VOICES Voices Icon Ideas and Insight From Explorers


Lawsuit Against LHC Dropped on Appeal

For the past two years the Large Hadron Collider has been a poster child for Big Science.

The huge European particle accelerator holds the promise to re-create the origins of the universe, reveal the nature of dark matter, and explain why ordinary matter—you, me, this computer—has mass.

But in a highly theoretical scenario, the LHC could also spawn tiny black holes and strange forms of matter that might eat the planet.


An artist’s rendering of a black hole (upper left) capturing matter from a nearby star.

—Image courtesy Aurore Simonnet/Sonoma State University/NASA

This bizarre and remote possibility got some people worked into a lather, until the point in 2008 when two “independent scientists” decided to file suit in Hawaii to stop the LHC from firing a single proton.

The original suit was dismissed within months via a 24-page ruling issued a few weeks *after* the LHC was switched on successfully.

Since then, the collider has shattered a few records among high-energy physics experiments and has seen some first tantalizing clues to the nature of the Higgs boson, aka the God particle.

It has not, as far as I can tell, destroyed the Earth.

But that didn’t stop the people behind the lawsuit from filing an appeal.

Last week, the Hawaiian district court once again found that the legal case has no legs, on a couple of counts.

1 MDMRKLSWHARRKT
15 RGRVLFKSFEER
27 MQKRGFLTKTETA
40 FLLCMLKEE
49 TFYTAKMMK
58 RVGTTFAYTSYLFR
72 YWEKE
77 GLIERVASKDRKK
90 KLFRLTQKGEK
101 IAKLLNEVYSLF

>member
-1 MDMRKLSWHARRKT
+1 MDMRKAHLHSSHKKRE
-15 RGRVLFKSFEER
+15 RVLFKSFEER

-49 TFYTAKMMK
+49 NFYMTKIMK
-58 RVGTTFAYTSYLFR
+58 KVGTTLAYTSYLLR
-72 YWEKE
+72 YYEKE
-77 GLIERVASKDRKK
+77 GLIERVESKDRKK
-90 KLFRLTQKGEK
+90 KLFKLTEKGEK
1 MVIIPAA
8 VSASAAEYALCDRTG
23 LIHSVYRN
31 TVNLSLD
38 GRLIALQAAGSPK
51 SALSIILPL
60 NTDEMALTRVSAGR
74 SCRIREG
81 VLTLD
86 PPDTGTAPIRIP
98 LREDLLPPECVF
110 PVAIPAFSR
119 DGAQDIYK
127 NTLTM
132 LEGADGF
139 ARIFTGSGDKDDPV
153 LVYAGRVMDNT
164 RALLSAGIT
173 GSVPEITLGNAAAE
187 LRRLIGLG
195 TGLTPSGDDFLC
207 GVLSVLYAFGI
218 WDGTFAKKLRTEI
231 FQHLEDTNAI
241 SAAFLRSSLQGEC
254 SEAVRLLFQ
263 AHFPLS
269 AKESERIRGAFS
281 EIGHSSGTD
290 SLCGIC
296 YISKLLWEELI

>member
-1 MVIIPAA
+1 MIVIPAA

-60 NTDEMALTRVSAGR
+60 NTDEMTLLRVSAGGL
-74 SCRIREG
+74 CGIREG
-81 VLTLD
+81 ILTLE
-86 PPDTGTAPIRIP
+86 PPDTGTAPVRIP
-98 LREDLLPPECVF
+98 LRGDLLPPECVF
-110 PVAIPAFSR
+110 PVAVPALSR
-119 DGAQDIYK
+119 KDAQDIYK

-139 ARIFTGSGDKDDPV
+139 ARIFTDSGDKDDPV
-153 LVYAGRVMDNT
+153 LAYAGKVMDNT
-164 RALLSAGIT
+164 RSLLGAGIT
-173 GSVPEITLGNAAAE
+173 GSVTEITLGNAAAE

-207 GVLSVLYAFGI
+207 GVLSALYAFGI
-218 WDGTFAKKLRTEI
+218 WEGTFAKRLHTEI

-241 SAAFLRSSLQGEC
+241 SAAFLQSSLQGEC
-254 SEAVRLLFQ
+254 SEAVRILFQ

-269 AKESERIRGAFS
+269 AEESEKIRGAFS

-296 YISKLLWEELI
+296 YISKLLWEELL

For starters, the lawsuit was required to show what in legalese is known as “injury in fact”—there has to be a believable, likely threat of harm to Earth.

Instead the suit could only claim a series of theoretical possibilities, with many of the doomsday scenarios riddled with “maybes” and “mights.”

(Read a copy of the original LHC lawsuit here [MSWord].)

There’s also a little issue of jurisdiction. The lawsuit was brought against the U.S. Department of Energy, the National Science Foundation, and other federal bodies that contributed funding to the project.

But the LHC was actually designed, built, and is now managed by the European Center for Nuclear Research, and the U.S. has no control over what CERN does with its toys. (See LHC pictures.)

According to the decision on the appeal (pdf)—a succinct five paragraphs, btw—”the alleged injury, destruction of the earth, is in no way attributable to the U.S. government’s failure to draft an environmental impact statement.”

I guess that last part might read a bit like we’re passing the buck. If Earth is doomed, it’s not like anyone will be around to say “I told you so” or to argue over who has to fund the cleanup.

The bigger question now is, is this the last time the LHC will be challenged in court?

Considering the media splash, and subsequent public interest in the LHC, the black hole fears spawned the first time around, maybe it’d be a good thing for science if it’s not.